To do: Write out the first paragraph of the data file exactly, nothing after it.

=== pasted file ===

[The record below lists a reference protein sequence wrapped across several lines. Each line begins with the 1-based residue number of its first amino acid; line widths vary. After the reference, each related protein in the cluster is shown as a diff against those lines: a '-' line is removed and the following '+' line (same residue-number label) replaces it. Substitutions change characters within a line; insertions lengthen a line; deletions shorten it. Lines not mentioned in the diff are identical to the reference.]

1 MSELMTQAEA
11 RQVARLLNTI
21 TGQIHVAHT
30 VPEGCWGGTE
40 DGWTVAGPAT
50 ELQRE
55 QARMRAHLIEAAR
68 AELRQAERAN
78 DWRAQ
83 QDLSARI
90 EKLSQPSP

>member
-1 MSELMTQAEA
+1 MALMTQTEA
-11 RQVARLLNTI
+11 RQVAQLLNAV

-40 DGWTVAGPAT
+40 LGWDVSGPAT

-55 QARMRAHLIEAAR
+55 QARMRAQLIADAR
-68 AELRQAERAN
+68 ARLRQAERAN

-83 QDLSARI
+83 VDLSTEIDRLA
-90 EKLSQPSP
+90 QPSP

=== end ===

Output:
[The record below lists a reference protein sequence wrapped across several lines. Each line begins with the 1-based residue number of its first amino acid; line widths vary. After the reference, each related protein in the cluster is shown as a diff against those lines: a '-' line is removed and the following '+' line (same residue-number label) replaces it. Substitutions change characters within a line; insertions lengthen a line; deletions shorten it. Lines not mentioned in the diff are identical to the reference.]